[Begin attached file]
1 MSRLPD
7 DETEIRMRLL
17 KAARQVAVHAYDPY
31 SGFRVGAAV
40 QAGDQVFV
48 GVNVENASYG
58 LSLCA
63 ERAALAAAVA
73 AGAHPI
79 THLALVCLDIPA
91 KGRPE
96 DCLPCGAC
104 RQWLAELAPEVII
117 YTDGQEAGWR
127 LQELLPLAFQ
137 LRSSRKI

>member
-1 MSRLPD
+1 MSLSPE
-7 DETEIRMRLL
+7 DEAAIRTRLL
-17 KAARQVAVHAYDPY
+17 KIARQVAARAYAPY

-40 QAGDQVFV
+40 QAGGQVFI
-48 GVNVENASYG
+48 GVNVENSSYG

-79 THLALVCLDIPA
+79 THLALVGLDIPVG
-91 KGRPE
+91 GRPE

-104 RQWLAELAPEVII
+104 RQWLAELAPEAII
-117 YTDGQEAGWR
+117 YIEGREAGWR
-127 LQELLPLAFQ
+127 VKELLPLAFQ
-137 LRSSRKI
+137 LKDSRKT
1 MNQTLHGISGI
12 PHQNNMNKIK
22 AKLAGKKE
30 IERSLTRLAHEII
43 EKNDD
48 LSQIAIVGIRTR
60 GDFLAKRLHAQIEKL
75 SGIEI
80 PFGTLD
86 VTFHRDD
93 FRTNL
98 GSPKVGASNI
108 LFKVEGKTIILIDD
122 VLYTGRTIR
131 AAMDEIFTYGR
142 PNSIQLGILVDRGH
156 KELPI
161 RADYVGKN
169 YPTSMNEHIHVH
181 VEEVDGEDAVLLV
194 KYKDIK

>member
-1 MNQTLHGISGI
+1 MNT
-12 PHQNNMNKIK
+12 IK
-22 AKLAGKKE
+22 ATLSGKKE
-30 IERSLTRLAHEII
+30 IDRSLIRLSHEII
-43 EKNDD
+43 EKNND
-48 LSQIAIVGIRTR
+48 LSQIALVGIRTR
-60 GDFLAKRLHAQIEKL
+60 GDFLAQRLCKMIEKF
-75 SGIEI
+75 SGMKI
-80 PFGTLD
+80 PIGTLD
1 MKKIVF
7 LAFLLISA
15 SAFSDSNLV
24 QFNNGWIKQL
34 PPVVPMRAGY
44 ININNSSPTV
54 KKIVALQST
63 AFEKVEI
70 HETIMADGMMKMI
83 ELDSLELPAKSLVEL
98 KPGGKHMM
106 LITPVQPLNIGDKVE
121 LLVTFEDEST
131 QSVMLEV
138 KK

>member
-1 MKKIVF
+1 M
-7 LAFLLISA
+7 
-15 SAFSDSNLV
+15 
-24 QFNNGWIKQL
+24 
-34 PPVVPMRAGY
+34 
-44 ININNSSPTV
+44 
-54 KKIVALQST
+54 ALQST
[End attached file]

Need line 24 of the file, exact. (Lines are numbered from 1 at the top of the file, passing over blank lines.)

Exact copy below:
-40 QAGDQVFV